In this episode of PNR’s, This Old Marketing, Robert and I reveal the one thing that both publishers and brands need to focus on when aiming to build a business around successful content marketing. We also discuss how some big-money deals will likely impact the content marketing industry over the next 12 months, examine a move from Cosmopolitan that is causing a stir, and review Shutterstock’s launch of a new education and training platform, before getting fired up by this week’s This Old Marketing example from the Society of Fire Protection Engineers.
This week’s show
(Recorded live on April 15, 2014; Length: 1:00:07)
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1. Content Marketing in the News
- Digital Technology and the Future of Publishing (2:15): Robert and I talk about an article in Publishing Executive in which the author encourages publishers to disrupt, lest they become the ones being disrupted. I believe agility is the key to survival in today’s turbulent marketplace: You must innovate fast, fail fast, and learn as you go. In addition, Robert observes that marketing organizations need to resemble newsrooms in the way in which they create and manage staff and content development.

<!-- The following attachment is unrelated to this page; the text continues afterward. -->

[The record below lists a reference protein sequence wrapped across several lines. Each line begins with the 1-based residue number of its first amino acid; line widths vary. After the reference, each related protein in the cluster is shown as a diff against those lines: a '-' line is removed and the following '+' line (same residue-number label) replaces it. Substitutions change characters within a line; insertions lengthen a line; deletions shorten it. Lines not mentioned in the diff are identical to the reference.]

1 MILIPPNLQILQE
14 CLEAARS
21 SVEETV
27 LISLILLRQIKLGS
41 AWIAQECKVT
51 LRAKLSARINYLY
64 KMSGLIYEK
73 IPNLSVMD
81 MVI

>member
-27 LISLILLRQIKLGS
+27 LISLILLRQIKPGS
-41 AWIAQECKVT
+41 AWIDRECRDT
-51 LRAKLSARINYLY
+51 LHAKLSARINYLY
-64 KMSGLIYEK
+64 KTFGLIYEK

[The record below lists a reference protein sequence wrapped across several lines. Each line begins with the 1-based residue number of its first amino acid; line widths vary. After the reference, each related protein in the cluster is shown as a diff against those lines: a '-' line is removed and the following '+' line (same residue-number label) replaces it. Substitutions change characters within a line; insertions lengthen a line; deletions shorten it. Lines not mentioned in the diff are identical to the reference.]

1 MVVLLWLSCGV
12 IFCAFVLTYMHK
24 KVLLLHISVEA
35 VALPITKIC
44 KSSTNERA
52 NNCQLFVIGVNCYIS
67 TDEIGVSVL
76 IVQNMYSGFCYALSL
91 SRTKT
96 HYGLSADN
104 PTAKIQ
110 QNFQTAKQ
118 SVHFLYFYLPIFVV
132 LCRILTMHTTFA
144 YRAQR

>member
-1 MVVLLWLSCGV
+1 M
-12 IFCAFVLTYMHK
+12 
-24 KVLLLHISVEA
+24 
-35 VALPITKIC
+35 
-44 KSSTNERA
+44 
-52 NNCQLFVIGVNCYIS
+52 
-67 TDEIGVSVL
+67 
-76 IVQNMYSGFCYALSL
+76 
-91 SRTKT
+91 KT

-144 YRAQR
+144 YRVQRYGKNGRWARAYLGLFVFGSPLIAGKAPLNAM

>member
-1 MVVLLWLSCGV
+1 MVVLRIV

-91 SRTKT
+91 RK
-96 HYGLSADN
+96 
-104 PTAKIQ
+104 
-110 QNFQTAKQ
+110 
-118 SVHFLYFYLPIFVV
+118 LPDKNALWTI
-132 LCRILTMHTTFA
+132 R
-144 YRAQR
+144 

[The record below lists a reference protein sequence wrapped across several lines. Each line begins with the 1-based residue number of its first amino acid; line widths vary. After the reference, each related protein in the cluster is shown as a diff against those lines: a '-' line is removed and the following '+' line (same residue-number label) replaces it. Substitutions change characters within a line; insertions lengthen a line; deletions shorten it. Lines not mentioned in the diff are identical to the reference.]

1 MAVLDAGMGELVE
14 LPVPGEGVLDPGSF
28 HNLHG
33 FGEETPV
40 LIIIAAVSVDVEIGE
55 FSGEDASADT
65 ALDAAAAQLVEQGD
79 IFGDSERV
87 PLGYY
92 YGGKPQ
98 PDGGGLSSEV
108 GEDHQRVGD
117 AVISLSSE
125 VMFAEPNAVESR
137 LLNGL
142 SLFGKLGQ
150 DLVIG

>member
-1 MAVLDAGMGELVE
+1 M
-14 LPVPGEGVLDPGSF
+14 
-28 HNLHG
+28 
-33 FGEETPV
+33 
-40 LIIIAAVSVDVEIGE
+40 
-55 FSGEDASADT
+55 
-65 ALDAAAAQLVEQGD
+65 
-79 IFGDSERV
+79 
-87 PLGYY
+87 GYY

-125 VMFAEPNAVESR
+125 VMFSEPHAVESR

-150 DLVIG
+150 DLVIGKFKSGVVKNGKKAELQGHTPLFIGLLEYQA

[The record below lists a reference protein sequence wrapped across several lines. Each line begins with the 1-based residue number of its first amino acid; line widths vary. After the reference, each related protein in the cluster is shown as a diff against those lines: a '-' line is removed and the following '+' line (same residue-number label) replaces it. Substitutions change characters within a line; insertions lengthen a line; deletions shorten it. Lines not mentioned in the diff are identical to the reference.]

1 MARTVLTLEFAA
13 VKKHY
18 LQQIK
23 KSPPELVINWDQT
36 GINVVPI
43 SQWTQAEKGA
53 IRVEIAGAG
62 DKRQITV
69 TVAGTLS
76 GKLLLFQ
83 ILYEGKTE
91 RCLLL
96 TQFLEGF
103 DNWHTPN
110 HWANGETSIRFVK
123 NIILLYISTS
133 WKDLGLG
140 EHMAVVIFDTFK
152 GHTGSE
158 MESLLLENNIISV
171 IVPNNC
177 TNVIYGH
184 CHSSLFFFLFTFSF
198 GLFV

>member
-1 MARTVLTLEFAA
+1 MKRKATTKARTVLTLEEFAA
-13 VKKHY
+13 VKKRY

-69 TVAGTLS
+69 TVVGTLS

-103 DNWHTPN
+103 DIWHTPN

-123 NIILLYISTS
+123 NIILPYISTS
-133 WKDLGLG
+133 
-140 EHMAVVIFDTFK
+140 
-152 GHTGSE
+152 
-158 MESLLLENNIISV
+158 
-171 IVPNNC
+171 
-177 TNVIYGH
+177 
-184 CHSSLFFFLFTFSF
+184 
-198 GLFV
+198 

- Will Start-ups Be the Lifeblood of a Renewed Publishing Industry? (7:43): Speaking of disruption, Michael Bhaskar, author of the excellent book, The Content Machine, compares today’s disruptive business environment to the Cambrian era — a period of Earth’s history during which evolution became rampant — and rapid. In our current, highly disruptive environment, start-ups that are prepared to harness technology, innovate, and adapt quickly will likely have the best shot at survival. Robert and I consider this to be a wake-up call for our industry, telling us that we need to experiment with new forms of content development and delivery and learn how to adapt and iterate more rapidly and responsively so that we don’t go the way of the dinosaurs.
- Content Marketing as a Cash Crop (14:32): In a recent VentureBeat post,Shafqat Islam, CEO and Co-Founder of NewsCred, explains why investment dollars are flowing into content marketing so rapidly right now. While Robert points out that the previous gap in this market was filled by start-ups, not by existing enterprise solutions addressing it, I believe that’s because incumbent companies are so busy working on their existing business that they tend to ignore start-up opportunities and emerging needs.
- IBM Acquires Silverpop, and Act-On Gets $42 Million (21:25): New business deals involving Silverpop and Act-on are indicative of the feeding frenzy that’s going on in the content marketing space today. Enterprise software companies, SEO firms, agencies, and others have slapped the label “content marketing” on their wares, hoping to get a piece of revenue from this hot trend. Robert and I make our predictions on what will likely happen as this revolution sorts itself out.